(HealthDay News) – Achieving more stringent primary ozone standards could lead to considerable reductions in ozone-related premature deaths, acute respiratory symptoms, and lost school days, according to a study published online July 18 in Environmental Health Perspectives.
Jesse D Berman, of the Johns Hopkins Bloomberg School of Public Health in Baltimore, and colleagues estimated the number of deaths and other adverse health outcomes that would have been avoided in 2005, 2006, and 2007 if current National Ambient Air Quality Standard (NAAQS) limits of 75 parts per billion (ppb) had been achieved. Additionally, the health benefits associated with even lower limits of 70 and 60 ppb were also estimated.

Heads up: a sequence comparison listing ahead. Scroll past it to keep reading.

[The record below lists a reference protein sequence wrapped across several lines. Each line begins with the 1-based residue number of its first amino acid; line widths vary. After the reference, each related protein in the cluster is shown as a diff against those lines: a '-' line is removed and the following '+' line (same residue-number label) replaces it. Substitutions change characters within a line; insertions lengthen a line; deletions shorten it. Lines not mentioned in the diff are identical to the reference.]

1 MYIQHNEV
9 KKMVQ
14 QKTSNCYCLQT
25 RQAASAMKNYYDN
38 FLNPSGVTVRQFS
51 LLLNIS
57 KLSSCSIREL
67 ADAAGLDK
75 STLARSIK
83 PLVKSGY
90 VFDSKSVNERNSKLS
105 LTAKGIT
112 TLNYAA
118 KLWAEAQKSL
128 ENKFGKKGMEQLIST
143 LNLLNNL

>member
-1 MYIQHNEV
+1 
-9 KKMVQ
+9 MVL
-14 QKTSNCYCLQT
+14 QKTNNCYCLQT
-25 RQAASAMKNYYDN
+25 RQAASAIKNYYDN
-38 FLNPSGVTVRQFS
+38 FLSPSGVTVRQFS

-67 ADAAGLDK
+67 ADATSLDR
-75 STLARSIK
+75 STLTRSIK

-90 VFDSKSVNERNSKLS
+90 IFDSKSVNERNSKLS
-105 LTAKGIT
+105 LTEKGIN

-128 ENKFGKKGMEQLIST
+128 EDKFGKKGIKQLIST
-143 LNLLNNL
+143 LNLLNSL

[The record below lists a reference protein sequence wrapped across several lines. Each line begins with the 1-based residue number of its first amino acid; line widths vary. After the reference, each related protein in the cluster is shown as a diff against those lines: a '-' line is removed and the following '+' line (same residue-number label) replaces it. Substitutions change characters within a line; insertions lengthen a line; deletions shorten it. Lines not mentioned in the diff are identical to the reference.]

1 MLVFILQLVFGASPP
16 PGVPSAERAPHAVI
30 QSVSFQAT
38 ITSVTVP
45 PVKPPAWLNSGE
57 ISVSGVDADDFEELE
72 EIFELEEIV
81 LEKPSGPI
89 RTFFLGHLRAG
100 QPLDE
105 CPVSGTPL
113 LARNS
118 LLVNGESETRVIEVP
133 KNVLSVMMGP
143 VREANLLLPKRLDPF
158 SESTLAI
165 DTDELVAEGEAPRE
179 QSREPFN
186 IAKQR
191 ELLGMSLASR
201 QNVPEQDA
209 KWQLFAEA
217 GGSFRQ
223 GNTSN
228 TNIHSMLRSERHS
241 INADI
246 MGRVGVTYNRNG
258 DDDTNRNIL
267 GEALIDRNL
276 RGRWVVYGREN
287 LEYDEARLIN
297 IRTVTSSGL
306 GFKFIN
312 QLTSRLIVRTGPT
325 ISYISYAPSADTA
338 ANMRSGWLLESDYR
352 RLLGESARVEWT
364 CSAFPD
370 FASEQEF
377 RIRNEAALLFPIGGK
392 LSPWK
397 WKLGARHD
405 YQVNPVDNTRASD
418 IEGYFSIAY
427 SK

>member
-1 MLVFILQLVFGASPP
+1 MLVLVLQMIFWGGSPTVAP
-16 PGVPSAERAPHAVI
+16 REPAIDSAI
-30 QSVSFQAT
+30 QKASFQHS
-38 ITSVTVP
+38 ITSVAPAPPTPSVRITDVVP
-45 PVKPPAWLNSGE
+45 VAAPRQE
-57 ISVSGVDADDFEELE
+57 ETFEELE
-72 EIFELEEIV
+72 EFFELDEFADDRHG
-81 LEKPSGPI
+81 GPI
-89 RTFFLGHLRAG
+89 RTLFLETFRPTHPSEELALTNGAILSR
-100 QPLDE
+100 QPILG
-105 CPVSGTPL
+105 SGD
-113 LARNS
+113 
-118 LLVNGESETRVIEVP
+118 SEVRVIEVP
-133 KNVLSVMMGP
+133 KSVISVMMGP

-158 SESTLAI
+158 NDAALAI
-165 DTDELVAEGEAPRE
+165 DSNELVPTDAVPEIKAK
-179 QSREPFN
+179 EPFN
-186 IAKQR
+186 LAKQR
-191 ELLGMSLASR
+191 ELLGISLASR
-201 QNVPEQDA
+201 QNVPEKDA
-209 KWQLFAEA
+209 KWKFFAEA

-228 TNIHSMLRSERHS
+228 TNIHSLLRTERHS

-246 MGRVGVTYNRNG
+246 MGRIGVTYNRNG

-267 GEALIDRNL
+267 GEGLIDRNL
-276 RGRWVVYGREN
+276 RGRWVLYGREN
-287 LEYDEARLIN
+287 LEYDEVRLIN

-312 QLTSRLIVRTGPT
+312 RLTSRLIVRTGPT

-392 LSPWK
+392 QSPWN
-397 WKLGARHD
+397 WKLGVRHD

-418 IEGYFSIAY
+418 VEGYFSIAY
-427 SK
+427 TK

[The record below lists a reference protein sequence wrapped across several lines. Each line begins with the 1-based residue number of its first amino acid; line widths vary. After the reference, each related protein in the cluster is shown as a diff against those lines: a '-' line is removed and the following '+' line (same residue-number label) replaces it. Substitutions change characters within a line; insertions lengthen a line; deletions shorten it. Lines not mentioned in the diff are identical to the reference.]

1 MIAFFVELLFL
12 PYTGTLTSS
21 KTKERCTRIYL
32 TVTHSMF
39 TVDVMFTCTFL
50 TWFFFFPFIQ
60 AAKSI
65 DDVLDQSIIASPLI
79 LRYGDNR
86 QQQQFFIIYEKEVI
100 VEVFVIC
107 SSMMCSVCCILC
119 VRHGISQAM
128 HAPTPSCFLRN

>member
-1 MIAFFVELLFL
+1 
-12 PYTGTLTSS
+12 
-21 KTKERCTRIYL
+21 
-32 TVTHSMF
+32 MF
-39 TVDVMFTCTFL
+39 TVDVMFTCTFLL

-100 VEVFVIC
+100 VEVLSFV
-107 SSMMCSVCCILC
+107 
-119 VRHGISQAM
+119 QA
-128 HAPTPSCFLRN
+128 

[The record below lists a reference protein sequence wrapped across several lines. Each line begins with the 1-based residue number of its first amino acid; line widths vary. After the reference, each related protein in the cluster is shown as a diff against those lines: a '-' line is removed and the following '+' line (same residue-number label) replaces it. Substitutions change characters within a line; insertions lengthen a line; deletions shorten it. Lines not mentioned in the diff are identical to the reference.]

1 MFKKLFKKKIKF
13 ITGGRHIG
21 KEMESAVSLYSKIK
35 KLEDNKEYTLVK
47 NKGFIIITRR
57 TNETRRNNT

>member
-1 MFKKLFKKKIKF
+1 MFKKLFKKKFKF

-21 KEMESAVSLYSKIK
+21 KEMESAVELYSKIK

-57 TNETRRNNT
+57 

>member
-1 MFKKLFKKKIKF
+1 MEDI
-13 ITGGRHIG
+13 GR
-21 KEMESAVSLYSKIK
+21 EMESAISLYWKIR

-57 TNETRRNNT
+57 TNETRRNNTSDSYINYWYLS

If the current 75 ppb standard had been attained, the researchers estimated that 1,410–2,480 ozone-related annual premature deaths would have been avoided. In addition, there would have been three million fewer cases of acute respiratory symptoms, and one million lost school days could have also been prevented. With even lower limits of 70 and 60 ppb, the annual numbers of avoided ozone-related premature deaths were estimated at 2,450 to 4,130 and 5,210 to 7,990, respectively.
“Our findings suggest that attainment of the 75 ppb ozone NAAQS would prevent over 1,000 annual premature mortalities nationally, with substantial additional health benefits afforded from stricter air quality standards of 70 and 60 ppb,” the authors write. “Our analysis indicates that reducing ozone concentrations to levels proposed by the Clean Air Scientific Advisory Committee would result in dramatic public health benefits.”